Friday, September 26, 2014

Trinity 40 years on

On Weds back to Trinity for the Annual Gathering of our year, the year above and below for a reunion 40 years after we came up as undergraduates. To my astonishment the Master had asked me to be the Speaker and propose the toast to the College. Because the PA system had broken down we both spoke from the Musician's gallery.

FWIW this is what I said:

Master: it is a great honour to thank you, and the College, for the wonderful hospitality we have received tonight, and indeed ever since we matriculated 40 years ago. Things change, but they don’t change.

One big change happened just after we were undergraduates. Simon Mollett came back to do a PhD and was told by a porter: “the College has changed sir. There are women, sir….. In the daytime, sir.”

When my grandfather* graduated here Trinity men won 3 Nobel Prizes. In my father’s time Trinity men won 3 Nobel Prizes . In our time fellows won the Nobel Prize for Physics two years in a row.

We had amazing teaching here. I had supervisions from Bolobl├ís (whose Erdos number is 1), Goldstone (who should have won a Nobel Prize) and Baker – a Fields Medalist. John Polkinghorne was also very generous with his time and inspired many students to see that the relationship between science and religion is not at all the caricature of popular imagination. He sends his regards today. Small groups of scholars had lunch with former Master and Nobel Laureate Lord Adrian.

We had a reasonable share of mad maniacs. One of them announced that he had booby-trapped his room and dared all comers. Naturally Ross Anderson broke in and successfully defused the bomb, only to discover that it was a decoy when the real bomb exploded, knocking the door off its hinges. The police entered, switched on the lights, and another bomb exploded in a teapot on the mantelpiece.

This would be frowned on in today’s Health and Safety culture. Perhaps we need a warning notice: “This college will change the way you think – may contain nuts.”

Our cohort has done pretty well academically. We have 6 FRSs and 9 FBAs which is a record, a flight of FREngs and a plethora of Professors including (slightly alarmingly here tonight) a Professor Moriarty. This Prof Moriarty is a doctor, who has devoted much of his life to saving eyesight in the third world.  One of the many Trinity people taking the long view.

Taking the infinitely long view, we have two of the world’s most influential religious leaders: Nicky Gumbel and Justin Welby – the first Trinity Archbishop of Canterbury since 1604, the first to have been a senior FTSE 100 executive , and the first to have been fined for threatening to throw an umpire into the river.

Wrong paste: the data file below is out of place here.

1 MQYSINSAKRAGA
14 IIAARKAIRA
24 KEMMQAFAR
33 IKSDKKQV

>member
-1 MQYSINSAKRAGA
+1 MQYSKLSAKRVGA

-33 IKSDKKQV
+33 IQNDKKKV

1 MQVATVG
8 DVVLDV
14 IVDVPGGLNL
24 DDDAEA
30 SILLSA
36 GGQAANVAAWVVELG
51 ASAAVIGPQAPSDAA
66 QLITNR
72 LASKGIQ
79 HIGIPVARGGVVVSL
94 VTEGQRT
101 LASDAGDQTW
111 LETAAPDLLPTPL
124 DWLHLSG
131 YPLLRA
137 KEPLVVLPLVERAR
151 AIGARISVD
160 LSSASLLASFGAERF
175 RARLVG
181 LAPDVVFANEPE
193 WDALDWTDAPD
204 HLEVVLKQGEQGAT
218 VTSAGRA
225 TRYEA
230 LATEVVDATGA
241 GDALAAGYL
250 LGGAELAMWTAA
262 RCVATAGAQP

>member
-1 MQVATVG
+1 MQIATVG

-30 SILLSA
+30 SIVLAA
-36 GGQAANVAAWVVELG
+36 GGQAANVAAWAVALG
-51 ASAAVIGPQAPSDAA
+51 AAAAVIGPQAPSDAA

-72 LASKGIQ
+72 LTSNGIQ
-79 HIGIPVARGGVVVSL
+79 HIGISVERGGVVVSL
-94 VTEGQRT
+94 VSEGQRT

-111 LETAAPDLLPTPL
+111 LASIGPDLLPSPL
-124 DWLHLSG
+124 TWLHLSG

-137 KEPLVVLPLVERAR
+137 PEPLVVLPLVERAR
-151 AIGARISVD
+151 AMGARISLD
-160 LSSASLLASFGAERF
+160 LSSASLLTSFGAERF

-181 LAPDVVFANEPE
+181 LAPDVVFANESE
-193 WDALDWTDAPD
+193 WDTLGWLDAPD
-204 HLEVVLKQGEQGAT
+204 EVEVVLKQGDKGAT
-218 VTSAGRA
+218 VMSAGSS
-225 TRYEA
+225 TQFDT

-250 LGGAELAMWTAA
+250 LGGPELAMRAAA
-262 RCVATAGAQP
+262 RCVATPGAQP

So how has Trinity been doing since we left? What’s it like for students?  It’s still wonderful. I speak from experience. Our son matriculated the year Mirrlees won his Nobel Prize, and had dinner with former Master and Nobel Laureate Andrew Huxley. He was a member of Trinity Choir and married a fellow-member, and may I take this opportunity to thank the Choir for their wonderful singing today . Our Elder Daughter matriculated when Pople and Sen won Nobel Prizes and Borcherds and Gowers won Fields Medals, and our Younger Daughter matriculated the year after Ramakrishnan won his Nobel.  Things change, but they don’t change.

Trinity is the wealthiest college, with outstanding investment performance from taking a long view.  Robert MacKay, our cohort’s first FRS, had his Part III paid for by Trinity.  Trinity has funded the whole career of John Marenbon, one of our FBAs, and the postgraduate study of many, including my daughter.  But leading US Universities have over 10x the endowments, Princeton has 45% more per student.

So yes we should support Trinity financially. And more generally we have a particular responsibility to take a long view. Many of us can influence business decisions. We can help tip the balance towards responsible behaviour - away from short-termism.

Sometimes acting altruistically makes great long term returns: Cambridge Science Park for example. I put this to Tresillian Nicholas. He said: “Yes - I remember thinking ‘If young Bradfield is behind it, there’s probably money in it somewhere!’”

Trinity has two Nobel-prize winning philosophers: the greatest is Amartya Sen. He embodies a long view, the rise of Asia, and globalization. His wonderful book The Idea of Justice should be required reading; especially for those who think democracy is simply getting 50.1%.

Justice was the lifetime work of Lord Denning. He spoke at the Union in 1974. I’ll end with his words. “There is nothing I like better than eating with nice people, drinking with nice people, and sleeping with – a quiet mind.”

Things change, but they don’t change. I give you – Trinity!

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* ESL Beale (born 1901). He became a Consultant in Engineering Physics in the 1930s and was a brilliant engineer not at all interested in money. Family legend has it that he did some work with the Braggs when he moved to London after graduating. He got quite a long obituary in The Times.

I cut from my speech that my school (Winchester) advised me against applying to read Maths at Trinity becasue they thought I wouldn't get in. I asked my father (who became BA FRS) about this and he said that he had been given the same advice and ignored it. So I ignored it as well, and received the memorable telegram: "Warmest congratulations Scholarship Trinity."

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